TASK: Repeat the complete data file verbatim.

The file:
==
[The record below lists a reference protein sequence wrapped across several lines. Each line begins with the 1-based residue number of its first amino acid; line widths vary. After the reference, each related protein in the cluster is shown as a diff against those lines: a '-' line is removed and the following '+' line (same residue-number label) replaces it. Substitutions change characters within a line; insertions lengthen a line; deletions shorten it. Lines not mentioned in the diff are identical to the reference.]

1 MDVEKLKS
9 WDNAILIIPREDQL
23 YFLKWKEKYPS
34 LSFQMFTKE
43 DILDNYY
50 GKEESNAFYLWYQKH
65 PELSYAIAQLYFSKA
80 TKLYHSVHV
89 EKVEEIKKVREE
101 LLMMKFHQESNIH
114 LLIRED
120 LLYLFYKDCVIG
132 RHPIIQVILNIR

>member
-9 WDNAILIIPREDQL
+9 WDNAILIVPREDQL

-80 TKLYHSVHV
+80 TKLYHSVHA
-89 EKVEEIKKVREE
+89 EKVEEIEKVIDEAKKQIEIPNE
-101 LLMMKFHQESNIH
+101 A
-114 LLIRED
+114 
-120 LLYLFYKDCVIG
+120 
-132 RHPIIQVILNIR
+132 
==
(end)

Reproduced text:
[The record below lists a reference protein sequence wrapped across several lines. Each line begins with the 1-based residue number of its first amino acid; line widths vary. After the reference, each related protein in the cluster is shown as a diff against those lines: a '-' line is removed and the following '+' line (same residue-number label) replaces it. Substitutions change characters within a line; insertions lengthen a line; deletions shorten it. Lines not mentioned in the diff are identical to the reference.]

1 MDVEKLKS
9 WDNAILIIPREDQL
23 YFLKWKEKYPS
34 LSFQMFTKE
43 DILDNYY
50 GKEESNAFYLWYQKH
65 PELSYAIAQLYFSKA
80 TKLYHSVHV
89 EKVEEIKKVREE
101 LLMMKFHQESNIH
114 LLIRED
120 LLYLFYKDCVIG
132 RHPIIQVILNIR

>member
-9 WDNAILIIPREDQL
+9 WDNAILIVPREDQL

-80 TKLYHSVHV
+80 TKLYHSVHA
-89 EKVEEIKKVREE
+89 EKVEEIEKVIDEAKKQIEIPNE
-101 LLMMKFHQESNIH
+101 A
-114 LLIRED
+114 
-120 LLYLFYKDCVIG
+120 
-132 RHPIIQVILNIR
+132 